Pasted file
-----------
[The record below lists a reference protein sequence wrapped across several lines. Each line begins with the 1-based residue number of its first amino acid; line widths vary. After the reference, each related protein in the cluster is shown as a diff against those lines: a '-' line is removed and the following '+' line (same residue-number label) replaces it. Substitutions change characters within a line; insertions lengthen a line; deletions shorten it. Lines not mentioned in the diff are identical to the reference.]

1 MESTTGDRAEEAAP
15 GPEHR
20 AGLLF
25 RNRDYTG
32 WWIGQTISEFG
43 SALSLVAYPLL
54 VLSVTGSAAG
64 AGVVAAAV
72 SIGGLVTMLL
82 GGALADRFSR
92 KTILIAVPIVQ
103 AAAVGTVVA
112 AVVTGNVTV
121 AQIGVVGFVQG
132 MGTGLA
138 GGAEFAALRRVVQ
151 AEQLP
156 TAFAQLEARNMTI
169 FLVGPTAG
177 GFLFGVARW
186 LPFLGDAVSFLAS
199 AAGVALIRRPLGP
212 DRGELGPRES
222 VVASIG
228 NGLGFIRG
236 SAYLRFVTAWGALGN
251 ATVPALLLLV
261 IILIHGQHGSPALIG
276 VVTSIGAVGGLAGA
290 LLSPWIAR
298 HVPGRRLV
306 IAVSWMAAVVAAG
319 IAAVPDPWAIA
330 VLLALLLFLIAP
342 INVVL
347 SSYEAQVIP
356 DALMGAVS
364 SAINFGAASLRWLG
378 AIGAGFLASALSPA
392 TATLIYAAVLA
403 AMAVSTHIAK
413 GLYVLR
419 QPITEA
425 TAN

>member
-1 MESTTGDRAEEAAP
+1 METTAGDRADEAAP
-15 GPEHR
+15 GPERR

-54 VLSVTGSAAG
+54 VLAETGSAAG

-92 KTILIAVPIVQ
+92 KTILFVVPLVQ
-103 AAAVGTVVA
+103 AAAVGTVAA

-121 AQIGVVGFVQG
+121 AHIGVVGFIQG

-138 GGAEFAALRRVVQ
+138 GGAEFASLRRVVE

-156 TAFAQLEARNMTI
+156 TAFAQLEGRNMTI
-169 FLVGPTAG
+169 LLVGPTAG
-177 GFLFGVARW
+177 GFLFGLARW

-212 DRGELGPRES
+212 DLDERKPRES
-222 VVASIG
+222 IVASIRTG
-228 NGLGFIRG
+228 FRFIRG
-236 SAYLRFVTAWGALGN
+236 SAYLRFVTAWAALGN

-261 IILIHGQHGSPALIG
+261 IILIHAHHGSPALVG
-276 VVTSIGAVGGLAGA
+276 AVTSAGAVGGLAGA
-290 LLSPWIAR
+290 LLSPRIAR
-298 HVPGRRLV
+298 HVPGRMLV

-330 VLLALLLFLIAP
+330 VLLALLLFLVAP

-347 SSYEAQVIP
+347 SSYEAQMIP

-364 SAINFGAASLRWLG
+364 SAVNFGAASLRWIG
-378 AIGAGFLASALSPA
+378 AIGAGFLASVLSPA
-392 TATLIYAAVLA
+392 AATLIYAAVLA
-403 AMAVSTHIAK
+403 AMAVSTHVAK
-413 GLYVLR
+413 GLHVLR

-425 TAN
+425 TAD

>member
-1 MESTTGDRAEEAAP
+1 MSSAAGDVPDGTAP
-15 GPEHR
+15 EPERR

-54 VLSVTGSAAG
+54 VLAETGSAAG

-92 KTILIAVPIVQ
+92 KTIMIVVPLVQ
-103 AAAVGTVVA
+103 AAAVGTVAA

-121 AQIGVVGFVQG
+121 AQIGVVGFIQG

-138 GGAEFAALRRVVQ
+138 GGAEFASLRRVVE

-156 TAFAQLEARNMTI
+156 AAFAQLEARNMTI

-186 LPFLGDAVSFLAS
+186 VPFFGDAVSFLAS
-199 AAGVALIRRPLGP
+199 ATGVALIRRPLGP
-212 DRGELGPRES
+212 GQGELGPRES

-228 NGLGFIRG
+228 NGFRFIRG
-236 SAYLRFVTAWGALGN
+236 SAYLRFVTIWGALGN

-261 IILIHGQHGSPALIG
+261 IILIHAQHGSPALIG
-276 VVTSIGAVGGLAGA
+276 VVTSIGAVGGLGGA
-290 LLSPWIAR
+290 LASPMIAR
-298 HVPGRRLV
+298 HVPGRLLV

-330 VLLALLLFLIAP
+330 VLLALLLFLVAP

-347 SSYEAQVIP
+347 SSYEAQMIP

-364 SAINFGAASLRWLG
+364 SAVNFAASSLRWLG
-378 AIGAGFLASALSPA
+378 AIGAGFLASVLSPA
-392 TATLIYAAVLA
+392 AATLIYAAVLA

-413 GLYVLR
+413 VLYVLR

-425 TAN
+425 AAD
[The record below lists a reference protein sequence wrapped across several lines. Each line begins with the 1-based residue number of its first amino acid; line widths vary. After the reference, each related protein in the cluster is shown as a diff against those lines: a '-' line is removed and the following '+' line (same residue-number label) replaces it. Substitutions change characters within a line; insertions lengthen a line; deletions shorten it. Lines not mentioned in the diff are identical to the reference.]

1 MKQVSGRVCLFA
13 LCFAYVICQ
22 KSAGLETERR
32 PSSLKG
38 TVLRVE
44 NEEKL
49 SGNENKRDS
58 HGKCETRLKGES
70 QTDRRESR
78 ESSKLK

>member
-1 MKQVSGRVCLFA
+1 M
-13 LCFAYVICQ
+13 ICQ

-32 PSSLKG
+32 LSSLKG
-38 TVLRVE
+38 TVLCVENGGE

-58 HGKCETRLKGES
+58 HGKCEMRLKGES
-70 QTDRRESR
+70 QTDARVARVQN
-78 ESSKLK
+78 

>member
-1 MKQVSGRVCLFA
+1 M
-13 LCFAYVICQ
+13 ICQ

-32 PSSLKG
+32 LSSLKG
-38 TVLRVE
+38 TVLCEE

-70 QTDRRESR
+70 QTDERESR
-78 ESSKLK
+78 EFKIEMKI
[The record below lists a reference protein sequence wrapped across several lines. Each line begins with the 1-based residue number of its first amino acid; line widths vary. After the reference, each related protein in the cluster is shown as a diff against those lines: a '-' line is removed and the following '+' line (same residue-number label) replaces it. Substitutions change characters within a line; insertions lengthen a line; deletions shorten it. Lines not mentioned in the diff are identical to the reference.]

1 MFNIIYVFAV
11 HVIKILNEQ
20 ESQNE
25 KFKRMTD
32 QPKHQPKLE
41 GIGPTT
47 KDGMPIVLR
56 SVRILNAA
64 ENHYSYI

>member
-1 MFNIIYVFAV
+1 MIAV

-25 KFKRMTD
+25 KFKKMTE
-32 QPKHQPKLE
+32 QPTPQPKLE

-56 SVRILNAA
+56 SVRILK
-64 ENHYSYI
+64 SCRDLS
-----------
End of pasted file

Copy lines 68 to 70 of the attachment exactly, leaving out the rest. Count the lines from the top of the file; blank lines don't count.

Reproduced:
+212 DLDERKPRES
-222 VVASIG
+222 IVASIRTG